Are pine trees and pine wood as good as other firewood?

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Thanks for the field report. Always good to hear from folks who have on the spot knowledge. And, sounds like you know your firewoods.
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"mm" wrote

Not an optimal design if you plan to not have a professional company clean it then. Hard to do yourself. But I note later your usage levels are very low. If you are only using that fireplace 2-10 times a year, it will take a very LONG time for pine to be a problem.

I am not sure but if it were me, I'd ask my local chimney fellows if it was just a shift in heat or going to cause a problem to any seams just to be sure.
I suspect, it is like 'big ben', the stove we had in Florida that as it hit 250F, would make a big 'boom' sound but was safe to use. It would do the same on the way down to 250F but less noisy. Probably safe.

You can burn pine, but it leaves more residue than hardwood even if cured. Cleaning more often is highly recommended if using pine. Example: at my usage levels I would need cleaning probably monthly, maybe be able to get away safely with every 6 weeks. With cured hardwood, I can safely go 12 weeks easy.
An OP responded that up north they do burn pine (lack of hardwood) and that the hardwood vs pine is a wives tale. Check it out with some google. The difference is how often you have to have the fireplace cleaned to keep it safe. At your usage, probably every 3 years easy if burning pine.
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cshenk wrote:

Seasoned to 20% moisture, a cord of southern pine weighs more and has more BTUs than a cord of red maple or elm. It has almost as much heat as sugar maple.
Pine doesn't produce coals very well and tends to make a lot of smoke. The two are connected. If you bake wood hot enough to drive off the smoke, you are left with charcoal. If there's less charcoal, there must be more smoke.
A flame is burning smoke. Complete combustion produces water vapor and carbon dioxide. Creosote is what condenses from unburned smoke.
I haven't burned much pine, but I knew a farmer in Vermont who preferred it for his kitchen stove. Pine ignites easily and burns intensely, so he didn't have to wait long to start cooking. His way of life was so clean, aesthetic, and efficient that I'm sure he wouldn't have used pine if it left creosote.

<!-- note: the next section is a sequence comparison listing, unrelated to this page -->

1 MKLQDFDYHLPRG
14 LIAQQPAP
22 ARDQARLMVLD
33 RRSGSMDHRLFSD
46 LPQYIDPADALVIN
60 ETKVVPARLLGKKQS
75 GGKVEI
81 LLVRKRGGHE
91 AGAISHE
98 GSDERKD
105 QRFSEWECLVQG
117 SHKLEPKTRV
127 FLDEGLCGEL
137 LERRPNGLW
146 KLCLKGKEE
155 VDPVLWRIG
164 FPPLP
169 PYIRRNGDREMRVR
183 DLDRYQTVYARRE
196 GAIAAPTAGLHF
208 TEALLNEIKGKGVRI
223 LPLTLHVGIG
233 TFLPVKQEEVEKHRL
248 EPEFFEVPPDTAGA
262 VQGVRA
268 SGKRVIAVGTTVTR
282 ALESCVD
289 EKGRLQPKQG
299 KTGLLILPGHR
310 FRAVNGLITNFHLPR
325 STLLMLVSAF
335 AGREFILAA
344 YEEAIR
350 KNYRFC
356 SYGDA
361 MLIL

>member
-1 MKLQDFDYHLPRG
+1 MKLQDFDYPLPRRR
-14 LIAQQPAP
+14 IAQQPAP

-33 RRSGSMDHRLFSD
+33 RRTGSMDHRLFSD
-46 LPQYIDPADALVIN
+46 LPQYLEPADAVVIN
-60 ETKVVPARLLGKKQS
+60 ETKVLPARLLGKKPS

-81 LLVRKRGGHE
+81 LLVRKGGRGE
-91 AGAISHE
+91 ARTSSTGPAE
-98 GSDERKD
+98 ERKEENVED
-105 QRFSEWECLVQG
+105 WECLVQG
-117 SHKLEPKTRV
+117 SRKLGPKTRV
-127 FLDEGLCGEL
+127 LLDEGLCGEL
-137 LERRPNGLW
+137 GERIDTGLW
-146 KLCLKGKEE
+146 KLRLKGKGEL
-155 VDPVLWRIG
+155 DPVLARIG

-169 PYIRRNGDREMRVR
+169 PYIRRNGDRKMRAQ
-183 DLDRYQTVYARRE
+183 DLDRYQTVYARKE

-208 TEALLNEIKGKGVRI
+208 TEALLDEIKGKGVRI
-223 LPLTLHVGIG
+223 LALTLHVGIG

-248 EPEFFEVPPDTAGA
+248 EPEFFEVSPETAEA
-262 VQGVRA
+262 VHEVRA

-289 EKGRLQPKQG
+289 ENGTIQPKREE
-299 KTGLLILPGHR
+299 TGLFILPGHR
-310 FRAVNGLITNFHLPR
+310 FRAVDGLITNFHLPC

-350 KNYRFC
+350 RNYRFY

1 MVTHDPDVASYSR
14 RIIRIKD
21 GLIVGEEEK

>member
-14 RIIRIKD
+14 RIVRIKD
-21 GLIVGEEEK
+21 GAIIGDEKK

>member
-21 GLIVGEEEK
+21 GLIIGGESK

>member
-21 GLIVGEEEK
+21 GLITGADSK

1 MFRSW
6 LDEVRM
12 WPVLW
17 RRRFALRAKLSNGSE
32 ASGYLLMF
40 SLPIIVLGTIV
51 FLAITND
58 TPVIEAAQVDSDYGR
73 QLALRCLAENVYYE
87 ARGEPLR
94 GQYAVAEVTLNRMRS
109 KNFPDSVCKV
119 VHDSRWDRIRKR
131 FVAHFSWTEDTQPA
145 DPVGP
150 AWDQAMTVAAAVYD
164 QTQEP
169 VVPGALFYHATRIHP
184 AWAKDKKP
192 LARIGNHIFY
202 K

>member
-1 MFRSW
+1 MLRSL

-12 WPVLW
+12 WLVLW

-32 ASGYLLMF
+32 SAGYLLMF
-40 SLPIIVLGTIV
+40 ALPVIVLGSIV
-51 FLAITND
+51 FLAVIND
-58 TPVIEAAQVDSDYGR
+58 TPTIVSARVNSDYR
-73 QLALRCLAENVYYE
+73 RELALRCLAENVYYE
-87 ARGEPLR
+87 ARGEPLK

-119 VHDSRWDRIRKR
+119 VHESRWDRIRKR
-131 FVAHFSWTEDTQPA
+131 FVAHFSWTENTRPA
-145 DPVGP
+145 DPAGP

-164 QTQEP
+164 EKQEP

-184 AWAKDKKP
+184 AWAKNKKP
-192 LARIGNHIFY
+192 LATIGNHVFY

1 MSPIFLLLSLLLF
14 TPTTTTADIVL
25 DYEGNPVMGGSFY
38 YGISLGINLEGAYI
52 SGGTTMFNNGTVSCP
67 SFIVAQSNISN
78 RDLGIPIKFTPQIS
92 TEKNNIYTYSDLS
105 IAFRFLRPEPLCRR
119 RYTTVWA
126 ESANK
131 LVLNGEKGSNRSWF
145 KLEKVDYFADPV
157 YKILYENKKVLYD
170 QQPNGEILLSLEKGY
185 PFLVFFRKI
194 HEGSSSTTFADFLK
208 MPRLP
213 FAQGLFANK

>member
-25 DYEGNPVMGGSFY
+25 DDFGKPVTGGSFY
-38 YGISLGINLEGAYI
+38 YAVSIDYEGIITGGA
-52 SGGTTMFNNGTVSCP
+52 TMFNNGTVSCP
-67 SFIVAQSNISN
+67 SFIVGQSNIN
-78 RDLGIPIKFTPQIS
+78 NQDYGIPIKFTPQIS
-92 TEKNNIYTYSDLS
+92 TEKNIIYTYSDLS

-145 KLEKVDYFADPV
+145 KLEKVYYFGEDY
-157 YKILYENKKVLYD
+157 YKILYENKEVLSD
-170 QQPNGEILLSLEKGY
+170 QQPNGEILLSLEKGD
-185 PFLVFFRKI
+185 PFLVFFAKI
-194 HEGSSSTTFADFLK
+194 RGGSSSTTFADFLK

All wood produces smoke when heated. A smoke fire is harder to manage than a charcoal fire. The hotter a smoke fire gets, the faster smoke is produced. With enough air and wood, the fire could get hot enough to ruin the stove. If you simply restrict the air to control the fire, you can get unburned smoke, causing pollution, creosote, and waste. If you control the fire by restricting the amount of fuel, you can have a temperamental fire and unburned smoke due to low firebox temperatures.
In NC, my BIL bought an 800-sqft farmhouse and installed a small wood stove. He built a 1000-sqft addition and installed a larger stove on that side.
Because he had a solar unit, most of the wood burning occurred in about 12 weeks. He'd clean chimneys before and during the season, and still he had chimney fires. What's more, his family would be cold when they got ready for work or school because his fires didn't last long after he went to bed.
He had worse luck with the big stove, so he swapped, using the little stove in the big part of the house, where his family ate and slept. I went to work for him and moved into the old part of the house, with the stove he disliked. I found that I could use that stove to keep the place warm all night. He didn't check my chimney until the end of the first heating season. To his amazement, there was no creosote.
I recognized the difference between burning charcoal and burning smoke. The first phase burns smoke. The amount of air hitting the coals helps determine how fast smoke is produced. By regulating the upper and lower vents, I could supply enough upper air for the flames to burn the smoke cleanly, while by regulating the lower air I could regulate how fast the coals smoked the wood.